Difference Between Self Pollination and Cross Pollination

In plants, pollination plays an important role in reproduction.

Pollination is the sexual method of reproducing in all plants by the process of transferring the pollen grains from the anther to the stigma of the gynoecium and thereby permitting the fertilization process. In this process, the spermatophytes or the seed plants pass their genetic information to its next generation, just like all other living organisms.

The process of pollination was first identified by Christian Konrad Sprengel in the 18th century. This is commonly known as an interaction between pollen vector and a flower. The significance is found in agriculture and horticulture.

There are two types of pollination -:

  • Self-pollination

self pollination

  • Cross-pollination

cross pollination


The cross-pollination is defined as deposition of pollen grains from a flower to the stigma of another flower. Commonly, the process is done pollinators that are insects and wind. By insects, the process takes place in several plants like tulips, grapes, plums, apples, pears, strawberries, daffodils, raspberries and others. While, by wind for different grasses, maples trees, dandelions, catkins, and others.

Self Pollination

In this process, the pollen grains transfer from the stigma of the same or genetically similar flower. The self-pollination can be seen in legumes like sunflowers, orchids, peanuts, oats, peas, potatoes, wheat, peaches, and more.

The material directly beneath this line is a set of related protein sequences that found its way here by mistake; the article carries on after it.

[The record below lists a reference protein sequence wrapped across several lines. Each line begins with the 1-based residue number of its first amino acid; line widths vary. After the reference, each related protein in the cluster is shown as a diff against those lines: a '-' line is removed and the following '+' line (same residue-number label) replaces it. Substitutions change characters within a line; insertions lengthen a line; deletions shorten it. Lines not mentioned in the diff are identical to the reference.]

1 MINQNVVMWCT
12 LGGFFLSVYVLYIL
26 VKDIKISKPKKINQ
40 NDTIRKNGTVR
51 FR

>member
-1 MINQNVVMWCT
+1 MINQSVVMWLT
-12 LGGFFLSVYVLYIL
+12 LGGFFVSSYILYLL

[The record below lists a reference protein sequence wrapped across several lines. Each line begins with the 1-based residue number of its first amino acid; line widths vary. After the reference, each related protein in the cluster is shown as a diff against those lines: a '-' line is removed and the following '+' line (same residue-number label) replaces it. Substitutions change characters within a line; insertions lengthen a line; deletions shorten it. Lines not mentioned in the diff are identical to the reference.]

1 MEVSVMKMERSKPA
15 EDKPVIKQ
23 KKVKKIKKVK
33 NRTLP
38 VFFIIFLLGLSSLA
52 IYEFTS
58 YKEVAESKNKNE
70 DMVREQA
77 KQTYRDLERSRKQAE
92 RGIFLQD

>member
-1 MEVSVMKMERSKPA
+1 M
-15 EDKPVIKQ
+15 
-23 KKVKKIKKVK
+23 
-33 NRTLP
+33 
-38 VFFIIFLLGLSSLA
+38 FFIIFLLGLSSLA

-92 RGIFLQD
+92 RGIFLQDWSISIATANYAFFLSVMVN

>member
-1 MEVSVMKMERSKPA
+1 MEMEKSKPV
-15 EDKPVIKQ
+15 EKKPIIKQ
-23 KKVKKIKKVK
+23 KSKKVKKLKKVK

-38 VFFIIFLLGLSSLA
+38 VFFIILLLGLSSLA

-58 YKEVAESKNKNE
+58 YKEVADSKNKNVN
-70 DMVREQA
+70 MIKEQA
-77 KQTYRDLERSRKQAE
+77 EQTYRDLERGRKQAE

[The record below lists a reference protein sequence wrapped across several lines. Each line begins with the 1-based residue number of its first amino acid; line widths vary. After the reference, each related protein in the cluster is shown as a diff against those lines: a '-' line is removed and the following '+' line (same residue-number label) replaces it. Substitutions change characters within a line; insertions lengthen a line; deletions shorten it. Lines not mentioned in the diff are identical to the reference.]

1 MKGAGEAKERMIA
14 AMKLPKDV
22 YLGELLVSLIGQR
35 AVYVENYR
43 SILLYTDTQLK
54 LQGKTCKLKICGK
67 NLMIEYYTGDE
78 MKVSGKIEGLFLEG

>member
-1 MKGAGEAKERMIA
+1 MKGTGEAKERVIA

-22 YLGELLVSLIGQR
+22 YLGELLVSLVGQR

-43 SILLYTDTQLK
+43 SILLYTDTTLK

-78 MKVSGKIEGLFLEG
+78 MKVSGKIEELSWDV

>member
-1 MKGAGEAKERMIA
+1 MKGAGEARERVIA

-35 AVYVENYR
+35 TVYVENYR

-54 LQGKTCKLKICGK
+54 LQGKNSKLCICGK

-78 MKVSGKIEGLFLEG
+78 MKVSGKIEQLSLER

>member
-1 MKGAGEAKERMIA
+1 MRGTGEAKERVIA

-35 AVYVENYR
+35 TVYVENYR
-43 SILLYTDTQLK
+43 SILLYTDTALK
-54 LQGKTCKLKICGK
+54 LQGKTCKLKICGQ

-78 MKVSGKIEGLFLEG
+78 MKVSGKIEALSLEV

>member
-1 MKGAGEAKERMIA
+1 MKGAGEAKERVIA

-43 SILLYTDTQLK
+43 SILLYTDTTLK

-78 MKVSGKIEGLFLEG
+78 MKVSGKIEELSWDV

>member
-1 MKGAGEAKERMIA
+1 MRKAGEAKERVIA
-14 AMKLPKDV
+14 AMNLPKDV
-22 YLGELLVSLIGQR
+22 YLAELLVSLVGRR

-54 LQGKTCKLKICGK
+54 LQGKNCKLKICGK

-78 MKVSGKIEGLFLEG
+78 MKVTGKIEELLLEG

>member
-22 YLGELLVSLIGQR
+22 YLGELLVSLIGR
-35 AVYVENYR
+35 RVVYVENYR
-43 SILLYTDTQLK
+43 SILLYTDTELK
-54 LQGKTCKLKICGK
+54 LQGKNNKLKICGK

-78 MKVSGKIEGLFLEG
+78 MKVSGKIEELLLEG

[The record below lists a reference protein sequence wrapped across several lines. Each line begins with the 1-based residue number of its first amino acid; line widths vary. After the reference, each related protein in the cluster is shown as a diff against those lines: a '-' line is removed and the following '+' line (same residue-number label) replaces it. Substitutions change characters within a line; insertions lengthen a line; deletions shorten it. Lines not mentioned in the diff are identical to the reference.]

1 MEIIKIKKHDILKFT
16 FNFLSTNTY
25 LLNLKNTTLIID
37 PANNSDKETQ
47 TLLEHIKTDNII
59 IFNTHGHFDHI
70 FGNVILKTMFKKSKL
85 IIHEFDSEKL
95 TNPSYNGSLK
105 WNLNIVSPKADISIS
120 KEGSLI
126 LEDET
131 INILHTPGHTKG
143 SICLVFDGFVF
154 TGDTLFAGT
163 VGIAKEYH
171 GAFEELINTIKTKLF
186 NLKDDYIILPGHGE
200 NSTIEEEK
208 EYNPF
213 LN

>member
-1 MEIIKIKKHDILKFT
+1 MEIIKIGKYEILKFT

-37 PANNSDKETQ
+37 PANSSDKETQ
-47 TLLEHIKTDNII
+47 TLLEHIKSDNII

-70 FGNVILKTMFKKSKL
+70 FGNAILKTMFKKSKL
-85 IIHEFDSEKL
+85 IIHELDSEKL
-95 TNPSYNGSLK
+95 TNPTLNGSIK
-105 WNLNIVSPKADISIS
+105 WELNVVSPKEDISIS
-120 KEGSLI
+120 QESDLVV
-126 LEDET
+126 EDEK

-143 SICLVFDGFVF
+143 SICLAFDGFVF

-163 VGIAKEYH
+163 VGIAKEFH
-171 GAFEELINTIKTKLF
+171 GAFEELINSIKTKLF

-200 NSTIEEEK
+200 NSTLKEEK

Let us learn more in detail about the differences between the two types of pollination.

Difference Between Self-Pollination and Cross-Pollination


Self-Pollination Cross-Pollination
Transfer pollen grains from the anther to the stigma of the same flower. Transfer pollen grains from the anther to the stigma of the different flower.
This process can take place either in the same flower or another flower of the same plant. This process can take place between two flowers on different plants.
It occurs in the flowers which are genetically same. It occurs between flowers which are genetically different.
Occurs only in perfect flowers. Occurs both in perfect or imperfect flowers.
Causes homogenous conditions in progenies. Causes heterozygous condition in progenies.
Self-pollination increases genetic uniformity and decreases genetic variation. Cross-pollination decreases genetic uniformity and increases genetic variation.
Causes inbreeding. Causes outbreeding.
Reduces the gene pool. Maintains the gene pool.
Produces limited amounts of pollen grains. Produces large amounts of pollen grains.
In self-pollination, both the stigma and anther mature at the same time. In cross-pollination, both the stigma and anther mature at the different time.
Transfers few numbers of pollen. Transfers large numbers of pollen.
This process is carried out even when the flowers are closed. For cross-pollination to happens flower should be open.
No need of pollinators to transfer pollen grains. Require pollinators to transfer pollen grains.
Pollen grains are directly transferred onto the stigma of the flower. Pollen grains are transferred through insects, wind, water, animals, etc.

Stay tuned with the BYJU’S to learn more about the pollinations, types and its differences.


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